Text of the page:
Sunday 23 August 2020

The three young Hobbies were in a plane tree in front of the Rima relief, making a tremendous racket. One of them was above the other two, screened by leaves so I couldn't get a picture of it. A parent perched on the end of the branch.

After some coming and going by the adults, two of the young got fed.

A Carrion Crow dug furiously near the Rose Garden. Not sure what it was finding -- I looked at the place and there were no ants or wasps.

A large flock of tits passed along the edge of the Long Water. It turned out to consist entirely of Blue Tits. Here is a young one.

A Coal Tit waited in a laurel bush while I filled up the Rose Garden feeder.

A Grey Heron preened on the awning of the Peter Pan II electric boat. The rips in the canvas were made by Herring Gulls, which love pulling things to bits.

A Moorhen went down the weir to the nest in the chamber underneath. The bunch of leaves is not part of the nest, and is just caught on some obstruction.

An enormous goose has turned up on the Serpentine. It's probably a Greylag x domestic cross ...

... but it seems to identify as a Canada, since it has a Canada mate.

A flight of Canadas crossed the reed bed to land in the Diana fountain enclosure, an undisturbed spot where geese can feed unmolested as long as the fountain remains closed to the public.

Joan Chatterley photographed one of the young Egyptians on the Round Pond, which is very blonde (and therefore almost certainly female). It might even be paler than Blondie ...

... who was in her usual place on the Serpentine shore.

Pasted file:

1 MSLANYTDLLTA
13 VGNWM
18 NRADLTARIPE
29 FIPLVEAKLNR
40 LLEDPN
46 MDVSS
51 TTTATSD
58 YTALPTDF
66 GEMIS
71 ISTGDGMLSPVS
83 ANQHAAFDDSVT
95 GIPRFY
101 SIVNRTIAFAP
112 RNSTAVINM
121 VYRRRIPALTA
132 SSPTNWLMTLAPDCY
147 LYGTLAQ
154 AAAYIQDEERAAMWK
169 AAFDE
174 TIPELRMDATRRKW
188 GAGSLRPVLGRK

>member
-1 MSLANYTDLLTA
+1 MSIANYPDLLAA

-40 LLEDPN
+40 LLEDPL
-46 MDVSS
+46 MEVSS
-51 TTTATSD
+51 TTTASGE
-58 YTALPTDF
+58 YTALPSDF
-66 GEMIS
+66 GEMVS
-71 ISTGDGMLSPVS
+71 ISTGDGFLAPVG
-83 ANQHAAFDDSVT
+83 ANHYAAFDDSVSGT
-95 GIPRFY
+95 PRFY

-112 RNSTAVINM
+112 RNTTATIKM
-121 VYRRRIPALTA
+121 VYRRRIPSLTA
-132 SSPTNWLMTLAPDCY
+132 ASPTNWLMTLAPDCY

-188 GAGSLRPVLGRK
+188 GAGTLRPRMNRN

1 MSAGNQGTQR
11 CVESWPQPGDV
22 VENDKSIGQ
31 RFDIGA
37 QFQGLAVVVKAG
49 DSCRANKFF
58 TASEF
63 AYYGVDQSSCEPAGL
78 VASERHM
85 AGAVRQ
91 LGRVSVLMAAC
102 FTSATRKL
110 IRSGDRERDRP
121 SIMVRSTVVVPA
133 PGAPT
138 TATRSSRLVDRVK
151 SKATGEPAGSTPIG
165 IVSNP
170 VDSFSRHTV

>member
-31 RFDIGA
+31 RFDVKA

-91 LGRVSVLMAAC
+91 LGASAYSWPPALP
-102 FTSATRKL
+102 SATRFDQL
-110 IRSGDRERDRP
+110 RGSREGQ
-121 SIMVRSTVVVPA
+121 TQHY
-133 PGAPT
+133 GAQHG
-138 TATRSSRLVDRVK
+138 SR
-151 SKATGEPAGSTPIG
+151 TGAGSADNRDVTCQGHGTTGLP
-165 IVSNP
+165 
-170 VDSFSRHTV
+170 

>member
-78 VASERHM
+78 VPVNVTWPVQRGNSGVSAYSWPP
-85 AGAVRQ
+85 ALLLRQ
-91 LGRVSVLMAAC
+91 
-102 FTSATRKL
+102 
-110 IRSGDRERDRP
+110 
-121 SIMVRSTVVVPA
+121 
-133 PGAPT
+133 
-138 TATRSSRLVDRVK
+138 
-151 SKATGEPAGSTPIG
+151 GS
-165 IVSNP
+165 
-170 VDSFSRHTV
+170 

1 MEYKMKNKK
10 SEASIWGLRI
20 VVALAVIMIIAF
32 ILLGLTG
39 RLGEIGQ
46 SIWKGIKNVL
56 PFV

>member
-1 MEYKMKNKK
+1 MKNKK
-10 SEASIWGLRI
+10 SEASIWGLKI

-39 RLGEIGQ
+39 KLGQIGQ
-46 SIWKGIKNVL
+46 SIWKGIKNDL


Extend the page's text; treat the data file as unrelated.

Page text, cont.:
The clever Mallard on the Serpentine carefully escorted her three ducklings back from a feeding expedition, first round one boathouse and then to their safe place behind the railings of the other boathouse.

There were a dozen Red-Crested Pochards on the Long Water, almost all drakes in eclipse. Can you spot the female in this picture?

It's the one on the right, the only one with brown eyes rather than the red of the males.

More Sunday dancing, this time at the Albert Memorial -- Queen Victoria would not have been amused. The statue group is one of four representing the continents. The design committee probably drew lots to see whether Africa or Asia would get the camel or the elephant, and Africa got the camel.


  1. What would have Queen Victoria done, I wonder, if she came across a bunch of people practicing for salsa dancing.

    The new hybrid goose is so enormous it dwarfs its Canada mate!

    Blondie will always be the loveliest one.

  2. I think Victoria was reasonably jolly before Albert died and she settled into grim widowhood, but even then there were limits and salsa would have been beyond them,

  3. The bill of the piebald goose just seems wrong for a pure Greylag species mix, though I don't know all the domestic varieties. Jim

    1. Its massive body makes its head and bill look small in comparison. I don't know what to make of it.

  4. Good to see the Hobby video. Have you seen what they are being fed on? I couldn't see here so probably something small such as insect prey?

    1. I'm assuming they're feeding mostly on dragonflies, of which there are still plenty. The parents are sometimes seen at a considerable altitude. Wish they'd take some parakeets -- they are capable of this and I even have a picture from several years ago.

  5. I remember an article in British Birds reporting the predation of parakeets by Hobby in the park as well perhaps more expected by Tawny Owl, Sparrowhawk & Peregrine. The latter species seems to be very partial to them in London where there is no shortage.

    1. Yes, I was a co-author with Jeff Martin. June 2015.